When you’re young, you try to separate yourself. When you get into professional baseball, you try to separate yourself from the separated, and I couldn’t do that. I wanted to know why, so I started really studying hitting. I started giving private lessons at a baseball school in 1992. I’ve just been a student of it ever since. It’s been a quest of mine. I started with myself, not knowing why I didn’t perform. I wanted to know, mechanically, what I was doing wrong. It was actually mental more than mechanical.

I started giving private lessons, and I got infatuated with the swing, giving all these lessons and speaking around the country at conventions. I just started studying it more and more.

VL: Do you have an overriding hitting philosophy, or do you tailor instruction to each individual player?

JM: I tailor it to each individual guy. There are certain key components to the swing that have to happen to everybody’s swing—all the best hitters too. But, ‘Put your hands here, or put your bat this way, or do this or do that,’ it’s not like that. I believe in biokinetics. There are some biomechanics that all hitters should do if they want to be successful. But I try to let the hitter have his own style unless it directly affects one of those absolutes you need to have. You’ll see some of my guys with leg kicks, some guys with toe taps, high hands, low hands. As long as you get into the strongest hitting position and your swing works in sequence, you’re good.

VL: There are a lot of young, talented players on this team. How well do you know the Cubs’ hitters?

JM: I have all of their film with me. I also have all of their analytical information so I know their sweet spots, their hot zones, their cold zones. I know who will get them out and how they get them out. It’s learning the blueprint of the player. At the end of the day, if the player trusts me and knows how prepared I am for them and knows that I’m going to have dialogue with them every day, that’s going to be the biggest challenge.

I’ve talked to a few of them on the phone already. Luckily, I’m going to have some help because the minor league hitting coordinator is Anthony Iapoce, and Anthony has been with me forever. I coached Anthony as a player and tried to take him everywhere I went as a coach.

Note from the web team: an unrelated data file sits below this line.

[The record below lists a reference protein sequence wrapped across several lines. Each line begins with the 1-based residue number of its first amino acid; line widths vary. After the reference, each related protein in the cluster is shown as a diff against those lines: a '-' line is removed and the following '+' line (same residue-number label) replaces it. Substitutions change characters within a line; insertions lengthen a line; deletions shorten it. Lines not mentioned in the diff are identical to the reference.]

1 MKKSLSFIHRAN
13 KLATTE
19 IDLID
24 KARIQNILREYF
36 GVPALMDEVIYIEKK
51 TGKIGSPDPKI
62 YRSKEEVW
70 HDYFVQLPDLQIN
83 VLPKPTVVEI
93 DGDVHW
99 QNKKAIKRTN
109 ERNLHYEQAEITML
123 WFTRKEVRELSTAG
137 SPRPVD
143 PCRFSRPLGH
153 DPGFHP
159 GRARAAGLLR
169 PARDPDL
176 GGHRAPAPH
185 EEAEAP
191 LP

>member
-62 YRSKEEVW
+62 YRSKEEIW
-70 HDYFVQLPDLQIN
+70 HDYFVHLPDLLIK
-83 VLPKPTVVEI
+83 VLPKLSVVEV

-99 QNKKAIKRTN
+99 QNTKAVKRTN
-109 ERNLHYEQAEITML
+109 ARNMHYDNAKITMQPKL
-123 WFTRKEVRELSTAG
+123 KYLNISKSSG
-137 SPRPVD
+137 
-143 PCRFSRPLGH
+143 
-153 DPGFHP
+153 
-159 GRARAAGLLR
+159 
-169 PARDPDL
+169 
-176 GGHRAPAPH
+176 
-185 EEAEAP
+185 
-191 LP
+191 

It was interesting because when I left the Marlins, I went to Toronto, and then we brought him over to Toronto as the hitting coordinator. When I turned down the Cubs job to take the major league job with the Astros, they asked me if I knew anybody who runs [my] philosophy. Anthony was the guy. He’s now in the minor league system, and he knows a lot of these players, and he knows I’m going to talk to him constantly about it.

VL: Are there challenges to managing so many young hitters?

JM: This game is about making adjustments. The guys who can adjust are the guys who have success. First of all, we have to figure out where the adjustments need to be made. Where did it go wrong, why did it go wrong, and how are we going to fix it? They have to be fearless enough to take a step back to take the two steps forward.

Everybody gets into a comfort zone, and they want to go back to what they normally did because they had success with it. But what I’ve learned now is that it’s a different game up here. The guys who got away with a lot of stuff in the minor leagues, they’re facing so much different pitching, with the pitchers here who have the command and the control and can exploit weaknesses.

VL: Is it fair to say your job involves nurturing both the mechanical and the psychological aspects of hitting?

JM: Absolutely. Anything where you have such a high failure rate, it’s psychological. There are a lot of mechanical things with older players. When I had [former Marlins infielder] Hanley [Ramirez] and other guys, they had already been successful. I like to know when they’re going good, what makes them go good. So when they get out of whack and the adrenaline’s going and they need a quick ‘Hey, do this, do that,’ I can bring them right back. It’s paying attention to those guys and trying to develop the younger guys.

Experience, No. 1, is going to help—hopefully my experience with helping young players and young hitters have a lot of success. The adjustments that Altuve made this year in becoming a batting champion [happened] because the kid didn’t have the fear to make adjustments. He could have been content with [being] a .280 [hitter] the year before. We met in Spring Training, had a meeting on Day 1, and I said, ‘OK, this is what I got. This is what you need to improve. You want to keep doing what you’re doing, and you’re going to be a really good player.’